Once again, a push by Democrats to force outside campaign spending groups to reveal their big hidden donors has been stymied. Last night for the second time, Senate Republicans closed ranks and blocked legislation on what's known as the Disclose Act. And as it happens, that legislation would've affected groups that are a key source of spending this year, favoring Republican presidential hopeful Mitt Romney. NPR's David Welna explains.
And we're here next about a new educational partnership with Silicon Valley. It's what the University of Virginia. You may recall last month, UVA's board of governors fired and then rehired President Teresa Sullivan. One reason some board members say they called for her ouster in the first place was that she had not moved quickly enough to expand the university's online courses. That has prompted new initiative being announced today, as NPR's Claudio Sanchez reports.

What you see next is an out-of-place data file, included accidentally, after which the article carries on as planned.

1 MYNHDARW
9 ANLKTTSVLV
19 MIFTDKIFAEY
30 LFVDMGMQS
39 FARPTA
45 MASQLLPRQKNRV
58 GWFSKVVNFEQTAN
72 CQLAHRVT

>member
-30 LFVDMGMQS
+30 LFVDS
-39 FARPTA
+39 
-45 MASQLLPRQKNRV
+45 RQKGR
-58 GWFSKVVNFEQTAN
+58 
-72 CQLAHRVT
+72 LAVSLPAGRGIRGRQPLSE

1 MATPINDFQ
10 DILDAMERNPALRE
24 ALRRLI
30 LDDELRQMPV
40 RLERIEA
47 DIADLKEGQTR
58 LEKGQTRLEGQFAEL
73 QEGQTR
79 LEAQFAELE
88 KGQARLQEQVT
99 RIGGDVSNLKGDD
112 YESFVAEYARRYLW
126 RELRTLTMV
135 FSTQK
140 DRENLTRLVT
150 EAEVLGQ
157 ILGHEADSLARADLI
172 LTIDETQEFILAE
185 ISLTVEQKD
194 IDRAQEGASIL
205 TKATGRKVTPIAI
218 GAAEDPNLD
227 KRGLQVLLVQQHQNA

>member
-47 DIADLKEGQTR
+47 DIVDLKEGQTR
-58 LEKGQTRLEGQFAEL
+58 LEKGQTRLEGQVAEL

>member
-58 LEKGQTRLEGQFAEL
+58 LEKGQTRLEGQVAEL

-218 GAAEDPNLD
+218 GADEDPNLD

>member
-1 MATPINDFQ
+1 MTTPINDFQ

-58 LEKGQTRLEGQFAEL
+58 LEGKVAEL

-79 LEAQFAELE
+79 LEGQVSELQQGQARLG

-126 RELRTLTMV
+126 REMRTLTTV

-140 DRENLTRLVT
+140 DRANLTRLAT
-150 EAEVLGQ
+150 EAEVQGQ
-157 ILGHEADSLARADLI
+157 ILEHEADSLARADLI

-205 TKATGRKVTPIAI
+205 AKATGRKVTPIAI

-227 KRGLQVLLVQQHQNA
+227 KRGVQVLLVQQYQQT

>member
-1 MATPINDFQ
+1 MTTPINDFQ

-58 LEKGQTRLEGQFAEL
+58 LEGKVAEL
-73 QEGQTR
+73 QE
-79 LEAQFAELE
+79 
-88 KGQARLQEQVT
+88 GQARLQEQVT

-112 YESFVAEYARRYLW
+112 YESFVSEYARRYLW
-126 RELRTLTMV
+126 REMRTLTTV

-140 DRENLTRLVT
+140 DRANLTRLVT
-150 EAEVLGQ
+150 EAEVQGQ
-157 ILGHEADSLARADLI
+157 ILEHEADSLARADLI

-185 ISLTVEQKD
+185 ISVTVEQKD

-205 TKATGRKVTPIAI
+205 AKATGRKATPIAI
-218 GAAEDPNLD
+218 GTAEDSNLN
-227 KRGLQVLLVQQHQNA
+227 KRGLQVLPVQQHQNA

Let's take a moment to remember mystery writer Donald Sobol who died last week in Miami. He was a man who wrote his mysteries short. In the 1950s, he succeeded with syndicated column, "Two-Minute Mysteries."
STEVE INSKEEP, HOST:
But Sobol is most remembered for his "Encyclopedia Brown" kids' books, books that Don Weisberg knew well as both a publisher and a reader. Weisberg is currently the president of the children' book division of Penguin Books.